Saturday 24 June 2017

Renzi's back-me-or-sack-me gambit was a spectacular political own-goal

Italian Prime Minister Matteo Renzi (left), German Chancellor Angela Merkel and French President Francois Hollande on the island of Ventotene in August during a meeting to discuss the post-Brexit EU. Mr Renzi has since suffered a ruinous referendum defeat Photo: Carlo Hermann/Getty Images
Italian Prime Minister Matteo Renzi (left), German Chancellor Angela Merkel and French President Francois Hollande on the island of Ventotene in August during a meeting to discuss the post-Brexit EU. Mr Renzi has since suffered a ruinous referendum defeat Photo: Carlo Hermann/Getty Images

Brian Hayes

One of the constants in European politics is the ever-changing state of Italian politics. Its unpredictability is always fascinating to watch. Any political system that has seen 63 changes of government since 1945 can be considered interesting to say the least.

Just as it was difficult to abolish the Seanad, so too has it proven difficult to radically reform the Italian senate.

The great American psychologist Abraham Maslow wrote extensively about political leadership. In essence, he said that any successful leader must be one of the crowd and also slightly ahead of the crowd in order to make progress on the political stage. For Maslow, the politician can never get too far ahead of himself. His writings from the 1960s throw up some particularly suitable lessons for Italian Prime Minister Matteo Renzi.

On a large turnout, the scale of Mr Renzi's defeat over the weekend was decisive. It cannot have been a surprise given his unpopularity and the very sluggish performance of the Italian economy. He promised two years ago in coming to office to get people back to work but over that time unemployment, youth unemployment especially, has grown. There are lessons to be learned from this.

Politicians who promise referendums need to be very aware of the consequences. Mr Renzi has now gone the way of Mr Cameron.

Mr Renzi's promise to 'back me or sack me' in the context of this latest referendum campaign was a spectacular mistake. A politician putting a gun to his own head is asking for trouble. As we know in Ireland, it is never about the substance of the referendum, other matters always intrude.

Mr Renzi totally underestimated the level of opposition to his proposal, which it seems was a step too far in centralising power in Italy, in what is in effect a federal system. But, crucially, 80pc of the 'political establishment' in Italy opposed his reforms - this was a victory for the elite.

The real question now is: will this referendum make much difference to the EU and the eurozone or is this just the usual melodramatic Italian politics playing out?

It's certainly a blow for a pro-European leader who was serious about reform. But it doesn't mean automatically that the Five-Star Movement is on the verge of coming into government in Italy with an In/Out EU membership referendum. Don't forget that the next official date for an Italian general election is 2018.

Despite Mr Renzi's political termination, prompting some to unwisely believe this to be yet another example of disruptive politics following on from Trump and Brexit, nobody should underestimate the setback for the far right in Austria with the election of a pro-European president.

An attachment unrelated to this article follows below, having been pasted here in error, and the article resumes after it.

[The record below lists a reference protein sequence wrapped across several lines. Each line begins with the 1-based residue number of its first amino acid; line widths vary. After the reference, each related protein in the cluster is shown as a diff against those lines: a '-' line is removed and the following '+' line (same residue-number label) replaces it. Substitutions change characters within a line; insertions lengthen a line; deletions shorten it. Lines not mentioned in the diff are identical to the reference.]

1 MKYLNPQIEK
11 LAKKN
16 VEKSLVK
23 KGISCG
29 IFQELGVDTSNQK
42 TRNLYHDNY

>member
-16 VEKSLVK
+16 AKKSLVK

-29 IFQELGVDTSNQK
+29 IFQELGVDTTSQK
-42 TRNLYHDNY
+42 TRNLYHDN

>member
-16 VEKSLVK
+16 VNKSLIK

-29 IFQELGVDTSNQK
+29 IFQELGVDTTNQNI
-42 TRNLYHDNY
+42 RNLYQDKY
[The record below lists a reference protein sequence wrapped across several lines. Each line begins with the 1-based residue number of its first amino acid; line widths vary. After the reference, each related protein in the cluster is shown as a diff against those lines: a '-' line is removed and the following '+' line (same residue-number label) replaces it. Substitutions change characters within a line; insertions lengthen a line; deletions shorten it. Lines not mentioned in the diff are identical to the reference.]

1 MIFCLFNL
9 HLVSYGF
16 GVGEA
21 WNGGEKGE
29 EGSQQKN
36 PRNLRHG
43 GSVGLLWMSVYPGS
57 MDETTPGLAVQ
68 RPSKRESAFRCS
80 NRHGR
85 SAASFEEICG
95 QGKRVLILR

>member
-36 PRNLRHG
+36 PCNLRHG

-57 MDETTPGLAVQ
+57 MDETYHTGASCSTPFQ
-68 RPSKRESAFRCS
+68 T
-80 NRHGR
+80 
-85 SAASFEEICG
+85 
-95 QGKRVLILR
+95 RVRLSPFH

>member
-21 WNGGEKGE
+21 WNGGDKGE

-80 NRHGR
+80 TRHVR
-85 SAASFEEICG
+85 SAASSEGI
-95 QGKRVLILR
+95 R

It's not inevitable that the populists from the far right or far left will always win in the current political environment. Possible maybe, but certainly not inevitable.

The truth is that political and economic uncertainty will continue in the eurozone until the outcome of the French and German elections are known in 2017. For the centre to hold it requires that both France and Germany elect pro-European governments - something that looks possible in the French case even with the rise of Marine Le Pen. Until we see the outcome of both elections, economic turmoil on the stock and currency markets will continue.

The markets have responded calmly to the referendum result. The immediate effects of the Italian referendum result could well mean a slightly weaker euro, which from Ireland's perspective is not the worst outcome given the buffeting that our exporters and Border retailers have taken of late.

It also means that the European Central Bank (ECB) will have to continue with its quantitative easing programme, injecting yet more cash into the European banking system as investors look in vain for returns. We will know more on Thursday when the ECB issue its latest assessment on the eurozone.

The real problem for Italy, which could still cause contagion elsewhere, is the condition of their banking sector and especially the Monte dei Paschi Bank. Mr Renzi's defeat makes the resolution of this bank more difficult as the resolution process is now under the new European banking rules which require bail-ins and not bailouts.

The problem with this bank in Italy is that it has lots of small mom-and-pop type investors (close to 40pc of its shareholder base) who may be hit in a final EU resolution plan without finding adequate new money.

Are there too many Italian banks? Have they an exposure on non-performing loans and probably need more cash?

The answer to both of these is probably yes and a solution will have to be found, but in speaking to people here in Brussels there is no sense that this is Lehman Brothers all over again.

Meanwhile, in among all the turmoil some good news from the ESRI yesterday. It predicts average annual growth of 3pc for the next decade.

Imagine that, growing the Irish economy by more than one-third in a decade.

And that's without any promise to have another referendum!

Brian Hayes is a Fine Gael MEP for Dublin

Irish Independent

Promoted articles

Editors Choice

Also in World News